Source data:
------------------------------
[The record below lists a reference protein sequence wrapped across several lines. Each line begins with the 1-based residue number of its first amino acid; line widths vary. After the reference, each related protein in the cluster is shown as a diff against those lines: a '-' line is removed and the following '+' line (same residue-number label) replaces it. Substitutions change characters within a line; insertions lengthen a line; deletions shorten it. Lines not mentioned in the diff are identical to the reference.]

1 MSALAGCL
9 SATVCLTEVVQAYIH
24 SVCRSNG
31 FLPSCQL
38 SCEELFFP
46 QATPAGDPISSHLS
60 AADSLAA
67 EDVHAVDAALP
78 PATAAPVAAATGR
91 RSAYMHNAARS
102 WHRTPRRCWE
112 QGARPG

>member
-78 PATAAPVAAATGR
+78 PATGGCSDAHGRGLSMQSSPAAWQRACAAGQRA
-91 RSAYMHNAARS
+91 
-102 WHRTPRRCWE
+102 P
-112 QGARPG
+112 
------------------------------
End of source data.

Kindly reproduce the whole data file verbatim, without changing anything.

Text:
[The record below lists a reference protein sequence wrapped across several lines. Each line begins with the 1-based residue number of its first amino acid; line widths vary. After the reference, each related protein in the cluster is shown as a diff against those lines: a '-' line is removed and the following '+' line (same residue-number label) replaces it. Substitutions change characters within a line; insertions lengthen a line; deletions shorten it. Lines not mentioned in the diff are identical to the reference.]

1 MSALAGCL
9 SATVCLTEVVQAYIH
24 SVCRSNG
31 FLPSCQL
38 SCEELFFP
46 QATPAGDPISSHLS
60 AADSLAA
67 EDVHAVDAALP
78 PATAAPVAAATGR
91 RSAYMHNAARS
102 WHRTPRRCWE
112 QGARPG

>member
-78 PATAAPVAAATGR
+78 PATGGCSDAHGRGLSMQSSPAAWQRACAAGQRA
-91 RSAYMHNAARS
+91 
-102 WHRTPRRCWE
+102 P
-112 QGARPG
+112 